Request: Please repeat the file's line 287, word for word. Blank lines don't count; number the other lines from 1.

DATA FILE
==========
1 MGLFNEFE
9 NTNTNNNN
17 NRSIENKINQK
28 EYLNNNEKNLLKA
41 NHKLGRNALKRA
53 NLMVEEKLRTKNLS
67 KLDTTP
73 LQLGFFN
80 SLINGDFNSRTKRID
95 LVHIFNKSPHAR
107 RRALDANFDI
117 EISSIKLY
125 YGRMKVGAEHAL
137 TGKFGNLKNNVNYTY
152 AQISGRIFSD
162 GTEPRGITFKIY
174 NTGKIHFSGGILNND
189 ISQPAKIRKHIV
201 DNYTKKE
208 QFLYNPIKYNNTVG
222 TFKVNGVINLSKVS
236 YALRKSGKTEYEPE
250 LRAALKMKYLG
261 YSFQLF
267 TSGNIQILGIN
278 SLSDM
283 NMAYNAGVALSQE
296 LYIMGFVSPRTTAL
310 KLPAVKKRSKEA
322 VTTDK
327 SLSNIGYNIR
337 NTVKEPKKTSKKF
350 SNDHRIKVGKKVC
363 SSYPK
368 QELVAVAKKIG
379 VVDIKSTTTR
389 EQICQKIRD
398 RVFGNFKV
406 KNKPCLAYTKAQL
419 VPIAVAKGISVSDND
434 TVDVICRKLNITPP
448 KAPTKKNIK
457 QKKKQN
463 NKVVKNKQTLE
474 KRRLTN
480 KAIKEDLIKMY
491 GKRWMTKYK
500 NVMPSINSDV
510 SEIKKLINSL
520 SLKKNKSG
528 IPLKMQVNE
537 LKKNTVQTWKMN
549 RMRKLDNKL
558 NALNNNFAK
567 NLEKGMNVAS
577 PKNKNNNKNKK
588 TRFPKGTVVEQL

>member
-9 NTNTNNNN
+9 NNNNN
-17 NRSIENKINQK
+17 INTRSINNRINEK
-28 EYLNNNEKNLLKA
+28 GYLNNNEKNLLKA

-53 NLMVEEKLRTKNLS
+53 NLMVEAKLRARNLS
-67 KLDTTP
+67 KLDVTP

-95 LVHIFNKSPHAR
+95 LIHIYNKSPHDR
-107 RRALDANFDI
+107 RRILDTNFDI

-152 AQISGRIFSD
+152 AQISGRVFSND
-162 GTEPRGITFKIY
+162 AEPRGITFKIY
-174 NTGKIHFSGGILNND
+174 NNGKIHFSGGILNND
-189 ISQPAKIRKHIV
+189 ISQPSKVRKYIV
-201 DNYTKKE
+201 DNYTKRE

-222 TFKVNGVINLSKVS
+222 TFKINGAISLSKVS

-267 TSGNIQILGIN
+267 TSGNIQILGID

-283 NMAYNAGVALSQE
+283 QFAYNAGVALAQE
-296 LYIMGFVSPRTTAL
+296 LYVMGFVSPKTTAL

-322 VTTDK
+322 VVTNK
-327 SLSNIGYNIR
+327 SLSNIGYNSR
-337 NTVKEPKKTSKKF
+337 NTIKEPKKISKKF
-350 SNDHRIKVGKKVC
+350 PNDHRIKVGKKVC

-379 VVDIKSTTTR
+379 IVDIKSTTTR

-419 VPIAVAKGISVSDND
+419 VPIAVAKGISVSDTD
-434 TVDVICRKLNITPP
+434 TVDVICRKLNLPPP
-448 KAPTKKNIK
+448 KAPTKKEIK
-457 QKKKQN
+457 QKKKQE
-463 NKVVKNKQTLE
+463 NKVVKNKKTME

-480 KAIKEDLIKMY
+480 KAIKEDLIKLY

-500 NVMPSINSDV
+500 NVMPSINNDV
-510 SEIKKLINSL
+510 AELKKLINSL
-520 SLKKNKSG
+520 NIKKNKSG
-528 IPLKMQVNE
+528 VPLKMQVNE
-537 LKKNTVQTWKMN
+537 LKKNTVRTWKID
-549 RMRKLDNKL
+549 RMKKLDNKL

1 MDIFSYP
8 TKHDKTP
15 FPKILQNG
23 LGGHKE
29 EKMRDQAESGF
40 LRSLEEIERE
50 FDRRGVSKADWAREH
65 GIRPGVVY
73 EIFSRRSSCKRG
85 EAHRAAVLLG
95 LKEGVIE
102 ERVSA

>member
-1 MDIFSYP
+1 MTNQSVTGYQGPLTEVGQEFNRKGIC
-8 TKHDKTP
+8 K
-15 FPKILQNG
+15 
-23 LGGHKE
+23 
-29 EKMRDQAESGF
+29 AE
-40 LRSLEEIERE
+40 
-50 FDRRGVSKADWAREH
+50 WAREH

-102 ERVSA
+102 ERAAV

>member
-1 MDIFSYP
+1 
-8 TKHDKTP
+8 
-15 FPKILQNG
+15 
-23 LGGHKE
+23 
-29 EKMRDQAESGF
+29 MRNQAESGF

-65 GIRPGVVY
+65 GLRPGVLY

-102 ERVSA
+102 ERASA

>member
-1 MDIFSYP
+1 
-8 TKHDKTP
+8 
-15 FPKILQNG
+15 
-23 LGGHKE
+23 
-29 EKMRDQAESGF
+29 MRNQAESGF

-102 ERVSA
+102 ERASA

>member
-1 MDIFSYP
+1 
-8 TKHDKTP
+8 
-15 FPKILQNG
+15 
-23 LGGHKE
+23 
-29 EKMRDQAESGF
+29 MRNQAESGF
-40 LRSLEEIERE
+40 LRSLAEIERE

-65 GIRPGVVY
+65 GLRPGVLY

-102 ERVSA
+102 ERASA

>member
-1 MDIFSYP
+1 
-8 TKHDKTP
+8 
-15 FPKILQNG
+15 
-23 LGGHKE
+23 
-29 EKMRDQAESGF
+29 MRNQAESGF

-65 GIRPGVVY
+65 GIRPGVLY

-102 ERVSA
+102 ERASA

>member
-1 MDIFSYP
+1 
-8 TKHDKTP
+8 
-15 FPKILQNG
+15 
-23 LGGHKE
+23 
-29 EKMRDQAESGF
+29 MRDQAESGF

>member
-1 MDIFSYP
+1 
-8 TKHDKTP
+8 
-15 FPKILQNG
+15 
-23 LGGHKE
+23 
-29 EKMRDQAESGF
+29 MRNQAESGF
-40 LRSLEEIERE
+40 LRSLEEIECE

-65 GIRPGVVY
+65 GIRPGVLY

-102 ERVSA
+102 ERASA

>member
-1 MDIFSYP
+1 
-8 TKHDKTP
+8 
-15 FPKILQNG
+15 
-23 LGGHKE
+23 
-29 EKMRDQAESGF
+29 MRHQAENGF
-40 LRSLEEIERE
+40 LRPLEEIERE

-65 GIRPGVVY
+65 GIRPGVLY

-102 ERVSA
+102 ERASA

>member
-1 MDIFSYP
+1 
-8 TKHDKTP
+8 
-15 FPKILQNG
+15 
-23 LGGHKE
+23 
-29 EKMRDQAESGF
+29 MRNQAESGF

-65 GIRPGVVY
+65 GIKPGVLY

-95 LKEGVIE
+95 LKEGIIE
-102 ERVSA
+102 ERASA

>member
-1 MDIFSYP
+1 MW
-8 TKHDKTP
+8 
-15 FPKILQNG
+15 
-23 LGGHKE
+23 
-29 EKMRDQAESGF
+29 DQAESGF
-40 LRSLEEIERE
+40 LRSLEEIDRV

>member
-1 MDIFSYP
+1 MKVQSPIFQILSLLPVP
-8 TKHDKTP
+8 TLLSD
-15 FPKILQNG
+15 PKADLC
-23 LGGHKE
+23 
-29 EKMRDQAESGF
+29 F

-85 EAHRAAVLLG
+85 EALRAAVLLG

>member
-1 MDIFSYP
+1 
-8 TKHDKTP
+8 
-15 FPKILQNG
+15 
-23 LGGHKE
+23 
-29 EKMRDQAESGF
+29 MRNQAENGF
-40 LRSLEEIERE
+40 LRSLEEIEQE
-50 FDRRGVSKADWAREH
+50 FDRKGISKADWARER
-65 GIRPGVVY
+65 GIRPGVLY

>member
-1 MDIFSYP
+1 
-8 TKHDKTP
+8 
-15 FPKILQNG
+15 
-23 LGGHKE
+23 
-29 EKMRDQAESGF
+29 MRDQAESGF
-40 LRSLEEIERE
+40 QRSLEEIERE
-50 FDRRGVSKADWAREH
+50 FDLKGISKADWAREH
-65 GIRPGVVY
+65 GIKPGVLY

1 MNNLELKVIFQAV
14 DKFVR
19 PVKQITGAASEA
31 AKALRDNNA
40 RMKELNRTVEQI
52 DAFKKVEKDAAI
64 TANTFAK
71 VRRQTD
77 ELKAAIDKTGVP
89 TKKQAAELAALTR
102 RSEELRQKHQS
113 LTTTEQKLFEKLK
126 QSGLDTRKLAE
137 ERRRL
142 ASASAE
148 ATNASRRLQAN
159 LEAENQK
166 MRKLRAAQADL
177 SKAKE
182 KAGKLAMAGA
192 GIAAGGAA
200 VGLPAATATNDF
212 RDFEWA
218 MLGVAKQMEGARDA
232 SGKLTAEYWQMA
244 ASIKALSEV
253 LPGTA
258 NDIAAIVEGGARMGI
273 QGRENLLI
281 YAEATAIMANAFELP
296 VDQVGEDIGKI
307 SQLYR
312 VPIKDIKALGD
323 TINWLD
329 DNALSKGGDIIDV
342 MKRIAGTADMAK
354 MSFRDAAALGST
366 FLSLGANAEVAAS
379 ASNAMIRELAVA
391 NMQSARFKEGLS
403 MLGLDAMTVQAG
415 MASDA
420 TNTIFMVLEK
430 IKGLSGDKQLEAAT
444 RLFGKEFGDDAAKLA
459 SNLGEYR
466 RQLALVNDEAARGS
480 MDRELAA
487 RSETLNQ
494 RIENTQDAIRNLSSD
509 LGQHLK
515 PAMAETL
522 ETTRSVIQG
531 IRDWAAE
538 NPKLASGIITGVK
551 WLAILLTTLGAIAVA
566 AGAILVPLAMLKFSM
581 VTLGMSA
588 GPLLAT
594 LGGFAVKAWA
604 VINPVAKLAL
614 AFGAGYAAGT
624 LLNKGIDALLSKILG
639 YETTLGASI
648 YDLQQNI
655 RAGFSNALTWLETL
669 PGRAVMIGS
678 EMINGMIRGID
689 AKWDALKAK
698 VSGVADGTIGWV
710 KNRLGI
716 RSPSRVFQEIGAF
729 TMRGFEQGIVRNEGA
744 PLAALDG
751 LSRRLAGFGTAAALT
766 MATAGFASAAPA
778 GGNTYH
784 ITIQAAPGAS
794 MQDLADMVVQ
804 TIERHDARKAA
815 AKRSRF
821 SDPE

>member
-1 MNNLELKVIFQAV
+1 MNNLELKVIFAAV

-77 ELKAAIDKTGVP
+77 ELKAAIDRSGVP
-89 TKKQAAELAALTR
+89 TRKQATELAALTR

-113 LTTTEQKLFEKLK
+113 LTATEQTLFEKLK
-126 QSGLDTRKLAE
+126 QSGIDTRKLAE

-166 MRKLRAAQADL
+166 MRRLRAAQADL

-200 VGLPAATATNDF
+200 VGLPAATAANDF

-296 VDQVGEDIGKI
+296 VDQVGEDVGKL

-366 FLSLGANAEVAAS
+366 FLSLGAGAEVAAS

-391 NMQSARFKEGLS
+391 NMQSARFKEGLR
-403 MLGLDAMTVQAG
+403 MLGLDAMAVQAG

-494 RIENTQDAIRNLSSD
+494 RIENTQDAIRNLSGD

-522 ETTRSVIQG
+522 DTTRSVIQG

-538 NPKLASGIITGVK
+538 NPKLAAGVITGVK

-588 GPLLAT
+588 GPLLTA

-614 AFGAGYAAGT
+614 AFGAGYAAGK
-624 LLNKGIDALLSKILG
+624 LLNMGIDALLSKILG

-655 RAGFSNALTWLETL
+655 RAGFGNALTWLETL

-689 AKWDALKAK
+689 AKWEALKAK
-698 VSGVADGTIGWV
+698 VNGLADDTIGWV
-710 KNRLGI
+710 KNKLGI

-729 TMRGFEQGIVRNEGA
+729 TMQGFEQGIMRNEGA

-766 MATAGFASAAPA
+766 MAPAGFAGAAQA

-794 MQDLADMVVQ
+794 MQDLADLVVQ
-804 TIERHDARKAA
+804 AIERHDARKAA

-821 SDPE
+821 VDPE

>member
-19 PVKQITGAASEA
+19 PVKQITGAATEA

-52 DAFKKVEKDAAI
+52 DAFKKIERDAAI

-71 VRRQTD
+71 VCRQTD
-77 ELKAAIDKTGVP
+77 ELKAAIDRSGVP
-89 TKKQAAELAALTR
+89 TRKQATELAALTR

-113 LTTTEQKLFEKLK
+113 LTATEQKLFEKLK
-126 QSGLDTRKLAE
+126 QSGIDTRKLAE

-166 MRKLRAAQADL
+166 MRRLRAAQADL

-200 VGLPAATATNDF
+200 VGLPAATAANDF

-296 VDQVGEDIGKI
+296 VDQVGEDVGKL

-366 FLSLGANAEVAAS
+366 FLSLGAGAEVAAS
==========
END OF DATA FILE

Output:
-40 LRSLEEIERE